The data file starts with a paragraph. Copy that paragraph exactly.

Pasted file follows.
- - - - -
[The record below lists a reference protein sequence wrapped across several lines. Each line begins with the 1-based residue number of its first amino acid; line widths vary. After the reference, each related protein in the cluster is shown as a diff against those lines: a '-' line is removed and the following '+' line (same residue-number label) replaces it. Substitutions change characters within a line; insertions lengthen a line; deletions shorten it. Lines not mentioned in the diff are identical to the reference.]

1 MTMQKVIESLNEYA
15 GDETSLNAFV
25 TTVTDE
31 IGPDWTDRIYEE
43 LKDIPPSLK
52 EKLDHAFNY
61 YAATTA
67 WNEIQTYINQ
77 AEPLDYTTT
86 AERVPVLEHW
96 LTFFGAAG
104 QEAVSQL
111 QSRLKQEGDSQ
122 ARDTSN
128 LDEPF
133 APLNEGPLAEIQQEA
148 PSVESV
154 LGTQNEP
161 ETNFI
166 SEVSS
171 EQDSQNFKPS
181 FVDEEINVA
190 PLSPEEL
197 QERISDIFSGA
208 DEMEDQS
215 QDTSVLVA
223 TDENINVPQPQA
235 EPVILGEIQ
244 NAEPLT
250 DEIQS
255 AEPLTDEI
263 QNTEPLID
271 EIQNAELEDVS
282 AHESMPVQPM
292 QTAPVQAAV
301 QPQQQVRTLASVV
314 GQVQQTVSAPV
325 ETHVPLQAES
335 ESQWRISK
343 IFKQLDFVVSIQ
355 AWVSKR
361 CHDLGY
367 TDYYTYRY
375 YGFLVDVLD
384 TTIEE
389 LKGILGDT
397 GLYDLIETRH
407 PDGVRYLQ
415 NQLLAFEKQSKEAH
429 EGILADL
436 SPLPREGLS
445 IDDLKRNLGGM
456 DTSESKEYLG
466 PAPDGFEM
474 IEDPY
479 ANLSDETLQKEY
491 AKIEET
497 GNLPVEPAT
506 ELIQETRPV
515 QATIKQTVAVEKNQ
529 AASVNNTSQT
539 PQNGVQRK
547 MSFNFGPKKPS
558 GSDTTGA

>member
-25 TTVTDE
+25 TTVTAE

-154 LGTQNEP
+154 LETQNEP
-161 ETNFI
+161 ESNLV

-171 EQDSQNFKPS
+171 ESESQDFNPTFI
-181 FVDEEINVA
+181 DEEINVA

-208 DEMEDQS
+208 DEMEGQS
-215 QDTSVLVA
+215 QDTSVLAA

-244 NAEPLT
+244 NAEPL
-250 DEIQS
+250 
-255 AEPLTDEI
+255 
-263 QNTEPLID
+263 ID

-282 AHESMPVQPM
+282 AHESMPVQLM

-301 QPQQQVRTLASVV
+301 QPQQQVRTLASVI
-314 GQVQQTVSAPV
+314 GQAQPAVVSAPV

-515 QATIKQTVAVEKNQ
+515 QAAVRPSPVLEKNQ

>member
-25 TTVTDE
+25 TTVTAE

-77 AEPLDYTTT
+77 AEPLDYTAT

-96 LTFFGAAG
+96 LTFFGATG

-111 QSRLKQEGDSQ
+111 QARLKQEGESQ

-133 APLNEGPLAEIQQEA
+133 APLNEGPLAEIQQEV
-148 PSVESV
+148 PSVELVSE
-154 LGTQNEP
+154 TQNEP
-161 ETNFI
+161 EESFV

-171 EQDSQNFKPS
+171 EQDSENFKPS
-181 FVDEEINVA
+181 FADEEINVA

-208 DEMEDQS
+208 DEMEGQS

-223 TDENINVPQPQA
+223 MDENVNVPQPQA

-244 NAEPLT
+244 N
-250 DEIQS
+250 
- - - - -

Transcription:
[The record below lists a reference protein sequence wrapped across several lines. Each line begins with the 1-based residue number of its first amino acid; line widths vary. After the reference, each related protein in the cluster is shown as a diff against those lines: a '-' line is removed and the following '+' line (same residue-number label) replaces it. Substitutions change characters within a line; insertions lengthen a line; deletions shorten it. Lines not mentioned in the diff are identical to the reference.]